Editor Emma Ballard looks at the confusion around women's golf equipment and how she thinks better education and marketing could help

Choice is not something that a lot of women golfers feel that they have. For some, it starts when you walk into the pro shop, where you have the choice of clothing that takes up one rail compared to the rails of clothing options for men. For others, it’s having the choice of which day to play in a women’s competition, it’s Tuesday or you are not playing. Even the choice of that second cup of coffee may be taken out of their hands when there are no on course toilets!

I believe that many female golfers feel this is the case when it comes to golf equipment too. While men have a wide variety of clubs to choose from, women are often pigeonholed into one type of club and one type of club only. I am a woman, therefore I should be playing with a women’s specific golf club.

You will find that women’s specific golf clubs will normally feature a feminine accent colour, nowadays pastels are popular, as we have moved a long way from the shrink it and pink it days, and the stock shaft option is a graphite “ladies” flex.

It may sound silly coming from someone who has worked in the golf industry for 18 years and who is playing with men’s spec clubs, but it wasn’t until I had a conversation with Jose Miraflor from Cobra Golf it dawned on me that the options for women golfers are even bigger than I realised. The problem is, I do not think brands have managed to get this across to the majority of women golfers.

This is due to a lack of education and a lack of marketing.

Lack of Education

Now, I know that there are women golfers out there who are fully aware that if they want to buy a new club or clubs, they will get fitted. You could argue that fitting should be a mandatory process before parting with your money for any golfer. But still, a lot of golfers buy straight off the shelf.

When you go to a shop without any education about the benefits of fitting, including an understanding of different swing speeds, then a lot of women may not realise that women’s specific clubs may not be the best for their game, in turn meaning a large amount of choice is not opened up to them.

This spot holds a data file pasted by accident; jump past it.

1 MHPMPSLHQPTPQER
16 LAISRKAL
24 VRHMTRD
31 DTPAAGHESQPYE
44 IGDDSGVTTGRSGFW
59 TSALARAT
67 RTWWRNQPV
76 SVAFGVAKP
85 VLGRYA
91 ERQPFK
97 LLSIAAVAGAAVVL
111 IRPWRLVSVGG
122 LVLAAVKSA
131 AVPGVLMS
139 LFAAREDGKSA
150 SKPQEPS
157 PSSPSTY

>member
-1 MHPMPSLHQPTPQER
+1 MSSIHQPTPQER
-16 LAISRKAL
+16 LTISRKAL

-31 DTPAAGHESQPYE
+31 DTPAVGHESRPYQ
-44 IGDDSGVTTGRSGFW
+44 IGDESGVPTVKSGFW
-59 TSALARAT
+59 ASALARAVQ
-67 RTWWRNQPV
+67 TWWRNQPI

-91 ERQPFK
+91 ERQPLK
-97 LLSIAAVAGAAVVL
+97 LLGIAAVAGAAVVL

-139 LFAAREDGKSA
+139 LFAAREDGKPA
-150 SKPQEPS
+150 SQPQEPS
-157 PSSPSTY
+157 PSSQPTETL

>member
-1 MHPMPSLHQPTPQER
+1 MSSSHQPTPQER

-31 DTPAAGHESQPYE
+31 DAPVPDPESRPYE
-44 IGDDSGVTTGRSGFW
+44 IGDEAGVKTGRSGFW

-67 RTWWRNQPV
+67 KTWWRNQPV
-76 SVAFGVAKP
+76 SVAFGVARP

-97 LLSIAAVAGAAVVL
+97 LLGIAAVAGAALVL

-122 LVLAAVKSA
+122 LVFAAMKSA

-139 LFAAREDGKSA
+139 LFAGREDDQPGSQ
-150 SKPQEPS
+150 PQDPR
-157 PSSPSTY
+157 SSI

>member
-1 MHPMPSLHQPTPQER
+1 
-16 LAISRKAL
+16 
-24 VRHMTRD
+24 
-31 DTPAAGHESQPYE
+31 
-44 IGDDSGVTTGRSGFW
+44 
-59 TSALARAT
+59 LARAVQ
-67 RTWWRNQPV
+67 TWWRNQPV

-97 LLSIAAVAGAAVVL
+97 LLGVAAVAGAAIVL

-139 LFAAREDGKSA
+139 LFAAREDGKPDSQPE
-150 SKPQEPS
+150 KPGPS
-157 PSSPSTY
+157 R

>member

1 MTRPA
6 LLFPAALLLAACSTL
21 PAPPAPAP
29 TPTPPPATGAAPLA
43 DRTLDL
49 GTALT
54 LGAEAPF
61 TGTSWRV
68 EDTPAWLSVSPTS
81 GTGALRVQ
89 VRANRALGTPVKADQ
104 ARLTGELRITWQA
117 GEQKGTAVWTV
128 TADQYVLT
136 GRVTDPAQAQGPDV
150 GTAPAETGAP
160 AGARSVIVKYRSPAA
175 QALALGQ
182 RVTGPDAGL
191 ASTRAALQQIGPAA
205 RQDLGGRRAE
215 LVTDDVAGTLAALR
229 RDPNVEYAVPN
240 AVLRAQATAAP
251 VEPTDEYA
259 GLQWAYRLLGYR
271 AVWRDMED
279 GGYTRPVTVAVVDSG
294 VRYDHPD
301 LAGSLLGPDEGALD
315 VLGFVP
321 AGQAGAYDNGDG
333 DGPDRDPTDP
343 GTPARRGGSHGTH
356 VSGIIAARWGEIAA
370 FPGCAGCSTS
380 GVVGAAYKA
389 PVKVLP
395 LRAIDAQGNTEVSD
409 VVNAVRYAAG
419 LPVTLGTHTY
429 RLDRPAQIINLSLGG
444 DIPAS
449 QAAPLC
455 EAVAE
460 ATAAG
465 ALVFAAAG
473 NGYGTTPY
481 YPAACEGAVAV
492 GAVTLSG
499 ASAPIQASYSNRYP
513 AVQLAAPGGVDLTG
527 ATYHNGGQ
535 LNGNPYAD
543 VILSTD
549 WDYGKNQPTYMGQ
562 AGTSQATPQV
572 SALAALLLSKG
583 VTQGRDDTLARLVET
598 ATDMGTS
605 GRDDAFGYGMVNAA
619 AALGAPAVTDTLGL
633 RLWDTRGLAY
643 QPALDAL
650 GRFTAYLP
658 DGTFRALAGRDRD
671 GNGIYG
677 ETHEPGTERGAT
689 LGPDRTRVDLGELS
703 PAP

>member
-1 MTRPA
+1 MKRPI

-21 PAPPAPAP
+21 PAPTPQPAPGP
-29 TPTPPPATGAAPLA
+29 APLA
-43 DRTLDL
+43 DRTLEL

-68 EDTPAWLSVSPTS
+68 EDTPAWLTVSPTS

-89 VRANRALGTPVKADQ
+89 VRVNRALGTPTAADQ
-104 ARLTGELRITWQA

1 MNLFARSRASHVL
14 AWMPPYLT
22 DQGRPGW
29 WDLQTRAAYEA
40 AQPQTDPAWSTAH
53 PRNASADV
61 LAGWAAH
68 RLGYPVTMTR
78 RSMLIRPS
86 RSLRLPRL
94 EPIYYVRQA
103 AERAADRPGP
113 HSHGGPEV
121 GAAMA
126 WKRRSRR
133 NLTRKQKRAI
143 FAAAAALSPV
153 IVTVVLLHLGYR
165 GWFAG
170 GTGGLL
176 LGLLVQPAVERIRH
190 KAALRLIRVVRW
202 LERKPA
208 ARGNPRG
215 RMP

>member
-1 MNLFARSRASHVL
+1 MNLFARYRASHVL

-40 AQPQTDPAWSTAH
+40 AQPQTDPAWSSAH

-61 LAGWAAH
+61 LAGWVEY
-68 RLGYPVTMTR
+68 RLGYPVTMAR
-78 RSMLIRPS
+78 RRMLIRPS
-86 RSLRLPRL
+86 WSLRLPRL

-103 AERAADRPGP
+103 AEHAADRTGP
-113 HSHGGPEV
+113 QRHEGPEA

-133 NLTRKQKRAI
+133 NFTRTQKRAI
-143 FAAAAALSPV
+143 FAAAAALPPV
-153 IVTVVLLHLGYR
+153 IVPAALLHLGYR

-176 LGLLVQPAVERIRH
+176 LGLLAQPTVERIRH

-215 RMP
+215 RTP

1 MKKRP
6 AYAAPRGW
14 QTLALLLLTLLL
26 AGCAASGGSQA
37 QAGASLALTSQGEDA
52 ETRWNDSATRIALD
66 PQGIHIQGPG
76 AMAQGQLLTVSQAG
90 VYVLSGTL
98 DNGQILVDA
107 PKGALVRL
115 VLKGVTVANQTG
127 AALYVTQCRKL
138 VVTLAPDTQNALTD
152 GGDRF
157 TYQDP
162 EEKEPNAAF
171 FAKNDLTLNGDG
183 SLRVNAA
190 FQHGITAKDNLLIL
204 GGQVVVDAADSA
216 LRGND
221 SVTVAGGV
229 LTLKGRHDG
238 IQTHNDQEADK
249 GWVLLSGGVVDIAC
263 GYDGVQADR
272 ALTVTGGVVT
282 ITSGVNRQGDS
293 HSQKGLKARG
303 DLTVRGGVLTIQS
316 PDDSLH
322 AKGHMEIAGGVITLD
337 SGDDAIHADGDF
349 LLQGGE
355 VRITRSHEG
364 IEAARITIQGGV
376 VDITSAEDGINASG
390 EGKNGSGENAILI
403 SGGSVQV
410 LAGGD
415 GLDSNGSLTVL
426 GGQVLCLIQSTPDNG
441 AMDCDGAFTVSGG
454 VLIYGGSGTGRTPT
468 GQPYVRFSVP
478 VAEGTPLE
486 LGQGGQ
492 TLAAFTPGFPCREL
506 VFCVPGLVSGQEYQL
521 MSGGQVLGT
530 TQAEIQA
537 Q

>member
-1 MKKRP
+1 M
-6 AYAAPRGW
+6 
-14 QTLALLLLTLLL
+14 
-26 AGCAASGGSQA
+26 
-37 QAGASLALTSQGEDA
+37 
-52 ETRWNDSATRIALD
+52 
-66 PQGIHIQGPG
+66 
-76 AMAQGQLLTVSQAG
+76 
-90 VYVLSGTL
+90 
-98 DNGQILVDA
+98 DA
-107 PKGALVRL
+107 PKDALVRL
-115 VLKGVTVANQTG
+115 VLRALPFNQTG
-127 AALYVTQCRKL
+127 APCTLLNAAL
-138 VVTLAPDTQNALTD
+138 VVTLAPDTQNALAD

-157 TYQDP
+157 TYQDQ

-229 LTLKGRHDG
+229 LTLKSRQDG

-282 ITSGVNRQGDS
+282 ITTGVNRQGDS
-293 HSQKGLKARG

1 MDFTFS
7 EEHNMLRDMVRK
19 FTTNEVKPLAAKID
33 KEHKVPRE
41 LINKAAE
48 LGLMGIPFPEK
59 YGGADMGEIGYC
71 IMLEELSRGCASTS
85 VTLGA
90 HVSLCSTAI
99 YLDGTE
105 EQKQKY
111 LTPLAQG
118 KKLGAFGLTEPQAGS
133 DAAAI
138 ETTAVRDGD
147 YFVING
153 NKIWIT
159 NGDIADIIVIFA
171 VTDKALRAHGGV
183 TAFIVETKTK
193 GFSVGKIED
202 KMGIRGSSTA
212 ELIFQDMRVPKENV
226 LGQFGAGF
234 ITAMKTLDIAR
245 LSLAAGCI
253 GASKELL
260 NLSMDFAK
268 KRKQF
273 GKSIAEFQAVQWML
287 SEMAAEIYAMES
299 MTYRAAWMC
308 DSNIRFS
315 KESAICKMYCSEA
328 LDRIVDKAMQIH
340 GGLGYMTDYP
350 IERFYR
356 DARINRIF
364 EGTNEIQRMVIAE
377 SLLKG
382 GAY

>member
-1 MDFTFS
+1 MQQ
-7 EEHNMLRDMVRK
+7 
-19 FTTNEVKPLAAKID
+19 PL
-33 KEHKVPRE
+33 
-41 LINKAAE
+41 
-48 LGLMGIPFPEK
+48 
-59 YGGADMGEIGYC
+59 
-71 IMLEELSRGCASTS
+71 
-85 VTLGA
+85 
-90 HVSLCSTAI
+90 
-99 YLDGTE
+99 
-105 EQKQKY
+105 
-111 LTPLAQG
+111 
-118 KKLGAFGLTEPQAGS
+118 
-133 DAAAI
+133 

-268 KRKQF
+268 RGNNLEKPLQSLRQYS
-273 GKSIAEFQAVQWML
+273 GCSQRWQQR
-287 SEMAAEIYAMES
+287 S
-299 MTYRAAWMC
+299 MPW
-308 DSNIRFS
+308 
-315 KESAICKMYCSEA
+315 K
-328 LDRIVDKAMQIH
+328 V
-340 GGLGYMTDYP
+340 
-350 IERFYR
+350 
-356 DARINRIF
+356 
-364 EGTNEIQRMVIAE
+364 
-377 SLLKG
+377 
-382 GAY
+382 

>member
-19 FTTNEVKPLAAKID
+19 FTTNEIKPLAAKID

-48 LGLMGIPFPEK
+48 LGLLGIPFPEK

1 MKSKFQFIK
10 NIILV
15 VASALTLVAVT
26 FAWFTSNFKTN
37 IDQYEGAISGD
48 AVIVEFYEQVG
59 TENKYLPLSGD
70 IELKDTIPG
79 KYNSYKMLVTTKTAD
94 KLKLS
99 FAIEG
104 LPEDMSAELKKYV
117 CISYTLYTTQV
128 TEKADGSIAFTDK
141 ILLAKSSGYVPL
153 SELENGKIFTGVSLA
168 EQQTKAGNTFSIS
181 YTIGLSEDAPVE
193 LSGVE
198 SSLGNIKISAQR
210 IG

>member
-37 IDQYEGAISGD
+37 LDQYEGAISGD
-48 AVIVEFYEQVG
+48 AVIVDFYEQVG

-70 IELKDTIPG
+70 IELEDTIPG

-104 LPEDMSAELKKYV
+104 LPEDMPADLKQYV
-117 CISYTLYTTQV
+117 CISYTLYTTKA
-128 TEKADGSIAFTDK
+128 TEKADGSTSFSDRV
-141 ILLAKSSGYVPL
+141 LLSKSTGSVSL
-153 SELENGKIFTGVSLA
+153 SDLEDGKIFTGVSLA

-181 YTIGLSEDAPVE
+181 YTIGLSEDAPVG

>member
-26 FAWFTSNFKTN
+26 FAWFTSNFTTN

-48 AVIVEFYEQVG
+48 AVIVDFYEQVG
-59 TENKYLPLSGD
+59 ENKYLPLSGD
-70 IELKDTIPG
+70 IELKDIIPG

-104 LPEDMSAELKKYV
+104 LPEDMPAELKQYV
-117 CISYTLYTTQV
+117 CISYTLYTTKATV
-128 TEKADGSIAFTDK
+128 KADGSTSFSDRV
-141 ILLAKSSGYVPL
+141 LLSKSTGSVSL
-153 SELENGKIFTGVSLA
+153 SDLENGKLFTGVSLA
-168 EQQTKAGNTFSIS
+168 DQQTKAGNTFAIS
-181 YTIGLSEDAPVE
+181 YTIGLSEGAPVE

It is not just about fitting, it is about explaining why there are women’s specific golf clubs and why they differ from what are deemed “men’s” clubs (which if you’re following, these clubs are not just for men). This is something that even I believe we could tackle better here at Women & Golf.

When we receive new product releases, we’re blinded by the specifications of the clubs and we often do not get across the fact that if a women’s specific club is offered then the stock product will have different features such as a shorter shaft length, or a different swingweight to the “men’s” equivalent.

So whilst these women’s specific clubs will be perfectly good for the majority of women golfers, they are not for everyone. And that is where the problem lies, if Women & Golf were to only share the women’s specific clubs, we would be doing a disservice to female players that will not and should not be gaming them.

Lack of Marketing

Lack of marketing is also an issue. When I say lack of marketing, I am referring more to the marketing to those who may need to play a club that is not the women’s specific version. Yes, the women’s specific clubs are marketed with female imagery but any other clubs in the range feature just male imagery. That backs up the thought that the clubs are men only.

In my opinion, it would work well to highlight the products that the players are using on the LPGA and LET. They are not what your average female club member is playing with but does work on the message that there are plenty of club options to choose from.

Can you think of a golf club equipment advert that has really inspired you as a woman? I am struggling to think of one that has made me want to go and try any golf club. A definite missed opportunity and a potential to help with the education part too.

Do we need women's specific golf clubs?

This brings me to my final point, do we need women’s specific golf clubs? Next week, I am heading to Titleist HQ in St Ives and ahead of my visit they were keen to stress that they do not make women’s clubs or balls but have a full range of products to suit all golfers.

You’ve got to admit that if all brands were like Titleist or PXG, for example, then it would make the club buying process a lot easier.

I’m a little torn on this question because marketing a new range of clubs with gender put aside would be so much easier but there are women golfers out there looking for clubs that have more of a feminine aesthetic, it is hard to find the perfect balance.

As golfers, we may be ready for genderless tees but I do not think we are quite ready for all golf club equipment to be genderless.

If you are a female golfer looking to buy new clubs, ask an expert and if possible have a fitting. If you’re a brand which sells women’s specific clubs, think about how you market all your clubs to women, women do play your “men’s” clubs.

When it comes to golf club equipment, the choice for women is so much bigger than we may first think. With better education and better marketing, brands could capitalise on a market segment that, I believe, has not been tapped into or understood enough.

Let's keep raising the positives and negatives of being a woman in golf. Is there a topic you would like me to cover? Drop me an email.